Cormac McCarthy explains the brutal, beautiful neuroscience of the unconscious

“The facts of the world do not for the most part come in narrative form. We have to do that.”
“The facts of the world do not for the most part come in narrative form. We have to do that.”
Image: EPA/The Pulitzer Prizes
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When Cormac McCarthy writes an essay on the origin of language and the history of the unconscious mind, you can expect to find yourself wiser after reading it. The author, who has a cult fanbase for his novels The Road, All the Pretty Horses, and No Country For Old Men, doesn’t disappoint in his new piece for the science magazine Nautilus.

It turns out McCarthy has been thinking about the unconscious and how it relates to human language for a couple of decades. He has indulged this exploration as a member of the Santa Fe Institute, a nonprofit organization whose researchers study the “underlying, shared patterns in complex physical, biological, social, cultural, technological, and even possible astrobiological worlds,” according to its website.

And now McCarthy has somehow distilled the lofty ideas, unanswered questions, and epiphanies collected during this long inquiry into a beautifully written narrative.

But of course he did. That’s his calling, as he writes in the essay: “The facts of the world do not for the most part come in narrative form. We have to do that.”

“The Kekulé Problem” begins with McCarthy’s take on one of history’s most famous dreams: the German chemist August Kekulé’s vision of the ouroboros, a snake eating itself, which provided a visual answer to his question about the shape of the benzene molecule. He shared that solution with the world in an 1865 paper.

This story raises a logical problem, points out McCarthy (who favors minimal punctuation and doesn’t use apostrophes in negative contractions):

The problem of course—not Kekulé’s but ours—is that since the unconscious understands language perfectly well or it would not understand the problem in the first place, why doesnt it simply answer Kekulé’s question with something like: ‘Kekulé, it’s a bloody ring,’” To which our scientist might respond: “Okay. Got it. Thanks.”

Why the snake? That is, why is the unconscious so loathe to speak to us? Why the images, metaphors, pictures? Why the dreams, for that matter.

A logical place to begin would be to define what the unconscious is in the first place. To do this we have to set aside the jargon of modern psychology and get back to biology. The unconscious is a biological system before it is anything else. To put it as pithily as possibly—and as accurately—the unconscious is a machine for operating an animal.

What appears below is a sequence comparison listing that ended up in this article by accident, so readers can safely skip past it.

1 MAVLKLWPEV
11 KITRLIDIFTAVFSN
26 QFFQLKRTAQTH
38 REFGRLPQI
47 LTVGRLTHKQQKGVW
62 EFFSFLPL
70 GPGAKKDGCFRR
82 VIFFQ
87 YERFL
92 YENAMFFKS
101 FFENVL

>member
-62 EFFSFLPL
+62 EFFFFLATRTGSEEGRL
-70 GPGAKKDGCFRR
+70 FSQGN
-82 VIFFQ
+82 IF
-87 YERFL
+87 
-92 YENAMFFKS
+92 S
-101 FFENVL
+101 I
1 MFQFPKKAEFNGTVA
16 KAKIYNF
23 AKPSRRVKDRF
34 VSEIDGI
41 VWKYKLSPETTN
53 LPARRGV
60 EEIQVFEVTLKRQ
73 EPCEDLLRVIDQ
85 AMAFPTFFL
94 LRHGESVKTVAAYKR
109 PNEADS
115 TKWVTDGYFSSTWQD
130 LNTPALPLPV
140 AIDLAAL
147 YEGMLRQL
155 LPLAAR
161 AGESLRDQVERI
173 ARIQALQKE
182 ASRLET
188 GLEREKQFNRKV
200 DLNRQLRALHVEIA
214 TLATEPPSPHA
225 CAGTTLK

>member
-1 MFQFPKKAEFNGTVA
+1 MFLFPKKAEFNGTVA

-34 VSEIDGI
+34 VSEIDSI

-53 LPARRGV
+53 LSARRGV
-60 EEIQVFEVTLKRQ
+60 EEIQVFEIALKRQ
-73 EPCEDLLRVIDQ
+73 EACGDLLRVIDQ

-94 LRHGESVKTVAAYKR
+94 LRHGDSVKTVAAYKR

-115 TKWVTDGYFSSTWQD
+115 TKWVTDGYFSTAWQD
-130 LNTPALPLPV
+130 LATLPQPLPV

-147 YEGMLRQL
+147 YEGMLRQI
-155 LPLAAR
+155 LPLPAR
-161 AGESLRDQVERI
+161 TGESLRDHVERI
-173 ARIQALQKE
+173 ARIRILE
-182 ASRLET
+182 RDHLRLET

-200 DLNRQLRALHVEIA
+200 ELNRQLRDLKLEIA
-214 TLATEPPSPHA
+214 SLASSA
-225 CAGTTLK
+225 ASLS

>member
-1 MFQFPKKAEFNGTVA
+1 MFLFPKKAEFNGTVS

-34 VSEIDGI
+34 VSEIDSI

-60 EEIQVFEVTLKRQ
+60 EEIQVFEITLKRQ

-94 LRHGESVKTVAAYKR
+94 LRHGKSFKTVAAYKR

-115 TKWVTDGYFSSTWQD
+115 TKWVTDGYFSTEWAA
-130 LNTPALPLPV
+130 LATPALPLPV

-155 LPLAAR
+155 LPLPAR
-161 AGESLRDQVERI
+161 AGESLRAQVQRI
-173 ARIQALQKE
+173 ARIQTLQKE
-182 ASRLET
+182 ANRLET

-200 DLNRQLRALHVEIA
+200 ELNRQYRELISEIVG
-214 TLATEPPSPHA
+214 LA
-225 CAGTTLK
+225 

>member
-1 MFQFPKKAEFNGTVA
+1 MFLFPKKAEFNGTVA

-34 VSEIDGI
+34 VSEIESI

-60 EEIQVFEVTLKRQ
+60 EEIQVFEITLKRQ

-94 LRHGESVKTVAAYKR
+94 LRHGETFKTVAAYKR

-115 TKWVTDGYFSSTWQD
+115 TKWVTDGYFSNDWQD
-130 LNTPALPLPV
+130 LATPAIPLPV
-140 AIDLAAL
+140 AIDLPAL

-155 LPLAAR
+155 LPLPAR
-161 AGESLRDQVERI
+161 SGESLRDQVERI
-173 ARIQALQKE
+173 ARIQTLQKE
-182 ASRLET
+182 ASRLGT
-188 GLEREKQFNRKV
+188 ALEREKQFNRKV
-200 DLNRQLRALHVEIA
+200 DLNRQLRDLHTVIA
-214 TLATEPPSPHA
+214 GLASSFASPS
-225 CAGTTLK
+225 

The rest of the essay gently sinks into that question, examining what the unconscious doesn’t do (like tell us to keep breathing), and where it excels (in solving mathematical equations, for instance).

It’s actually so common for mathematicians to solve problems in their dreams that George Zweig, the Russian-American physicist and friend to McCarthy, calls sleeping the Night Shift. The unconscious teaches us—our conscious, decision-making brain—lessons through recurring dreams, McCarthy explains, writing this hilarious dialogue for that mysterious part of our primeval minds:

Here the unconscious may well be imagined to have more than one voice: He’s not getting it, is he? No. He’s pretty thick. What do you want to do? I dont know. Do you want to try using his mother? His mother is dead. What difference does that make?

While language is useful for describing problems, thinking is an unconscious act, McCarthy demonstrates, pointing out that because of language, we can remember novels and books—but we do that using concepts and visual representations in our mind, not by remembering the words we read.

He describes language as a force that at some point took possession of our brains, like “a parasitic invasion”:

The sort of isolation that gave us tall and short and light and dark and other variations in our species was no protection against the advance of language. It crossed mountains and oceans as if they werent there. Did it meet some need? No. The other five thousand plus mammals among us do fine without it. But useful? Oh yes. We might further point out that when it arrived it had no place to go. The brain was not expecting it and had made no plans for its arrival. It simply invaded those areas of the brain that were the least dedicated.

Eventually McCarthy does offer an answer to that question of why Kekulé’s unconscious conjured up the snake. I won’t share it, but I’ll tell you it’s related to the unconscious mind’s long history, dating back to the earliest humans of two million years ago, predating language by about 900,000 years.

Read the whole essay at Nautilus to find out, but keep in mind it’s just a hypothesis. After all, as McCarthy writes, “How the unconscious goes about its work is not so much poorly understood as not understood at all.”